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Internet

Protecting your data is critical for you and your customers. You may need

  • A firewall
  • Anti-virus software
  • Two-factor authentication
  • Separate emails for business and personal use
  • Strong password protection – including mandatory changes on a regular basis
  • Data backup
  • A Virtual Private Network (VPN)
  • Secure wi-fi connections
  • Tracking apps for mobile devices
  • Data encryption

Also have a think about

  • Software you need
  • Creating a website
  • Creating social media accounts
  • Protecting your data (so important that it needs to be repeated)

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Agreements

Unless you already have a company constitution, it’s a good move to formalise agreements between shareholders or partners. Your agreements don’t need to be complex and can be written without legal support.

An agreement should detail:

  • Each person’s activities
  • How profit is shared
  • Funding arrangements
  • How disputes will be resolved
  • Any other terms and agreements between you worth documenting

Simmons Steward is a New Zealand legal firm offering templates free of charge. In addition, we recommend asking your lawyer to take a look at anything you’re about to sign.

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Income tax

If you’d like an in-depth intro to everything you need to know about income tax, go straight to our article, here.

You can do your future self a major favour by keeping your bookkeeping and accounting systems up to date. It equips your accountant to see how you’re tracking and let you know how much tax you should be putting aside.

To ensure you pay your annual tax bill without worry, we always recommend putting aside 30% of your sales in a separate bank account on an ongoing basis.

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Employing people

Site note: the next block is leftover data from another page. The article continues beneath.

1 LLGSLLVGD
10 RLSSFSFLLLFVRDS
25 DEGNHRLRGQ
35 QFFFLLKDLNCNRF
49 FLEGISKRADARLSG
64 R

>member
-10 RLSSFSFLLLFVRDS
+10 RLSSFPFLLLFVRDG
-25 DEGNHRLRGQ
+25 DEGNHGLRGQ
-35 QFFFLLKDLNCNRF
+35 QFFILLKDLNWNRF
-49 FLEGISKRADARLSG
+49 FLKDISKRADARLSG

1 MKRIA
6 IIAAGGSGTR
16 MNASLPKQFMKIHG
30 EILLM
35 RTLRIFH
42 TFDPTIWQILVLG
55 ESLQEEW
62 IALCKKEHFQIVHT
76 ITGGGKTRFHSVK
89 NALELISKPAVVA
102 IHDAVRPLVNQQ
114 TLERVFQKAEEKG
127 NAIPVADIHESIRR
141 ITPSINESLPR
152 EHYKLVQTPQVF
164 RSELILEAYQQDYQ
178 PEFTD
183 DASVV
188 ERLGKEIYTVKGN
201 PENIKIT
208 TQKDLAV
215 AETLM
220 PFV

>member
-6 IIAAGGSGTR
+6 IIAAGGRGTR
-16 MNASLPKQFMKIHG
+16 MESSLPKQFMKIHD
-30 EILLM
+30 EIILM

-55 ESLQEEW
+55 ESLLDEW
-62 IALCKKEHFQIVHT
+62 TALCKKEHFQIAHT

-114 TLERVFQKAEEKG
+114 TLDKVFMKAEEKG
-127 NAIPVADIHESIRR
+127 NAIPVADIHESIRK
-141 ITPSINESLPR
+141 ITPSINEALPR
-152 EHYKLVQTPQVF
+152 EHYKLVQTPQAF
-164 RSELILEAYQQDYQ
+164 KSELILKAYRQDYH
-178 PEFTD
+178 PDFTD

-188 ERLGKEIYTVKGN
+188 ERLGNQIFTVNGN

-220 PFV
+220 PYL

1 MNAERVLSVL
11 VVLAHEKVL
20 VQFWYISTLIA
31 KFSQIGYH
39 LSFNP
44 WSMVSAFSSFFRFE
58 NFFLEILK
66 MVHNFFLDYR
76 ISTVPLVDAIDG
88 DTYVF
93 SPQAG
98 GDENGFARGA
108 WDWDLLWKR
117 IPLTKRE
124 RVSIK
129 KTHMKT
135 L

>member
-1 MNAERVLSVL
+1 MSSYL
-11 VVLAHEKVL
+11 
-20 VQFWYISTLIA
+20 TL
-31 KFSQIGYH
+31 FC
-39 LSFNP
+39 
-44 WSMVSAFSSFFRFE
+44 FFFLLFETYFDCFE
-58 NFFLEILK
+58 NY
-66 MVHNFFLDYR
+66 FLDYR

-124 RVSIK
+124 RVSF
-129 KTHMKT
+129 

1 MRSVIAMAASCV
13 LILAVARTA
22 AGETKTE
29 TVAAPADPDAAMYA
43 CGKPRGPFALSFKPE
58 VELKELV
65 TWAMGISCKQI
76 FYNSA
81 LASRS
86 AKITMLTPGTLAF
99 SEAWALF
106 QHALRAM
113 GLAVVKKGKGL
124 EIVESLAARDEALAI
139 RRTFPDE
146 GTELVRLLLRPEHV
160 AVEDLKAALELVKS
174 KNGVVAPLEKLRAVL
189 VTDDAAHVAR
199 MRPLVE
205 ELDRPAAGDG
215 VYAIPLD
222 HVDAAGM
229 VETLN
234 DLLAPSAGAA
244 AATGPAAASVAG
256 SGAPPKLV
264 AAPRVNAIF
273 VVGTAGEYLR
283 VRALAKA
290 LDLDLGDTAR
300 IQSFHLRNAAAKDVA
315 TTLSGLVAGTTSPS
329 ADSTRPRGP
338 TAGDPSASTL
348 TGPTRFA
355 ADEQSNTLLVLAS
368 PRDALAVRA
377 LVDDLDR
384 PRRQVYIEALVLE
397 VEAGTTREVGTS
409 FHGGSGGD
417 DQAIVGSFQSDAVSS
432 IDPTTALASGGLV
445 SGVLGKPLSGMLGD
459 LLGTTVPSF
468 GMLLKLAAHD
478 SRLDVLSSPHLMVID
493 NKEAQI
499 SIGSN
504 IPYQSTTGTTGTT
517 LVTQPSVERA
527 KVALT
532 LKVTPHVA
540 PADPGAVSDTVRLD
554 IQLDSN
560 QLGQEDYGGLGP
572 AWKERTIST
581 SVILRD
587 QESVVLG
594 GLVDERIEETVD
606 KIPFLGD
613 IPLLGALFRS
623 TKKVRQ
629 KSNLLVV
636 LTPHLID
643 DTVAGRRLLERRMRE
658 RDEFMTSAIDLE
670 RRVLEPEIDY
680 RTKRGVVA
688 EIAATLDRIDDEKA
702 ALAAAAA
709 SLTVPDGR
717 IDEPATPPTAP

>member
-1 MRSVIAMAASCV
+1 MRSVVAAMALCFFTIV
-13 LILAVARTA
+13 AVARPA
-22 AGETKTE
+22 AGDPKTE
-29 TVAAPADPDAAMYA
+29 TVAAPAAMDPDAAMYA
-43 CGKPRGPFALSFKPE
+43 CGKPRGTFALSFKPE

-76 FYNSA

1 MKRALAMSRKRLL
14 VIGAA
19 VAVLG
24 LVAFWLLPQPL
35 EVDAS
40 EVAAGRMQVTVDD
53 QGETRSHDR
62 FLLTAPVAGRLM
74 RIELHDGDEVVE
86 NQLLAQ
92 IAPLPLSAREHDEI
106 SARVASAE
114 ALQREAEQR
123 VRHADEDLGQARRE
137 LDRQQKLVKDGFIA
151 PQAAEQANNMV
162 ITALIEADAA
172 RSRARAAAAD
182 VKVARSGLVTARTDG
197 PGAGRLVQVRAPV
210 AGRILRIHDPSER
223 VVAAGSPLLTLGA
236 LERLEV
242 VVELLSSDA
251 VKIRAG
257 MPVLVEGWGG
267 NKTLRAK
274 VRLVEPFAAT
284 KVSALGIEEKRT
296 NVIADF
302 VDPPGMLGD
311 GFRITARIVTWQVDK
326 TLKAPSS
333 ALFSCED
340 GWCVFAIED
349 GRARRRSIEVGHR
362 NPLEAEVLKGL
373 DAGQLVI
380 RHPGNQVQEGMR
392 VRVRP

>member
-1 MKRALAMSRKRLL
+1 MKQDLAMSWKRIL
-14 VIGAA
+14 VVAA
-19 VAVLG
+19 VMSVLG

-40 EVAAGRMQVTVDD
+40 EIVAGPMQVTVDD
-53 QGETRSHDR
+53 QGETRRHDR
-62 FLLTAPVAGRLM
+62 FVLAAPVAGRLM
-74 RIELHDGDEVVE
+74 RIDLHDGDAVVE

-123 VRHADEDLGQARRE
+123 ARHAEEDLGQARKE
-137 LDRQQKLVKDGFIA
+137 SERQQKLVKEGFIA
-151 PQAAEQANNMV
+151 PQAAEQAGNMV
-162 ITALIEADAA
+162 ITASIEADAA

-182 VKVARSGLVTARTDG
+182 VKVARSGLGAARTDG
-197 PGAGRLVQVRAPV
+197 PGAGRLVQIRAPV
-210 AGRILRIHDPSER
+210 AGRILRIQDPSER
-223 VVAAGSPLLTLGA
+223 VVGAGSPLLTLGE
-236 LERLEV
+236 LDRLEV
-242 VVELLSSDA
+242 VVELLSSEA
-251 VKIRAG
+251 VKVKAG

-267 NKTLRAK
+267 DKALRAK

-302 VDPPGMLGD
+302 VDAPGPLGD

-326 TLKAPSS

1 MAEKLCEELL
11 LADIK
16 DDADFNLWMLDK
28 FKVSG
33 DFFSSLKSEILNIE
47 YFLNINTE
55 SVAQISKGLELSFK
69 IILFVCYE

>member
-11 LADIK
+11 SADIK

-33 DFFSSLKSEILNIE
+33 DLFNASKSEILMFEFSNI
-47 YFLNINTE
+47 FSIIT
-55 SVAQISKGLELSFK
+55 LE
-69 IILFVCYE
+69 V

Before employing staff, it’s important to understand that you have responsibilities as an employer.

  • You must have an employment contract signed before an employee starts
  • You need to know your Kiwisaver responsibilities
  • You must register as an employer with the IRD
  • It’s wise to purchase payroll software that calculates your employees’ wages
  • You must file PAYE returns with the IRD every payday
  • You must pay PAYE to the IRD each month

If it’s only you working in the business, it’s a good move to keep yourself off the payroll for the first year. You’ll still pay tax, but later, and the amount will depend on your profit levels.

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Figuring out if you need an accountant

Having an accountant by your side allows you to focus on growing your business, while they handle the numbers.

  • They take care of the tax balancing act – making sure you pay the right amount of tax that’s also the least amount of tax. On average, Beany saves its clients over $4,000 of tax each year!
  • Having an accountant extends your  annual tax returns from the 7th of July (after year-end) to the 31st of March of the following year
  • They preserve your energy for the productive parts of your business, while they handle compliance

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Understanding the expenses you can claim

It’s difficult to figure this out. Here’s why:

You can claim any expense directly linked to the production of your business income.

Distinguishing what’s directly linked is hard. Doctor’s bills aren’t linked – even though your work depends on you being healthy. Neither are your boat costs – even when you’ve taken clients out on it.

We have an in-depth article on figuring out which expenses you can claim, here. But keep in mind that as a Beany client, we’ll make sure you claim all of your legitimate expenses.

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Common pitfalls for new business people

It wouldn’t be silly to make a calendar notification for three months from now to check this list again. Are you slipping into any of these habits?

  • Failing to use technology to make things easier
  • Holding back from working with others because you think nobody will understand the business
  • Not playing to your strengths and letting others handle your weaknesses
  • Being afraid to ask for help

You might also want to check the income tax section one more time ????

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Has this article inspired questions? Give us a shout at [email protected] or call us at 0800 755 333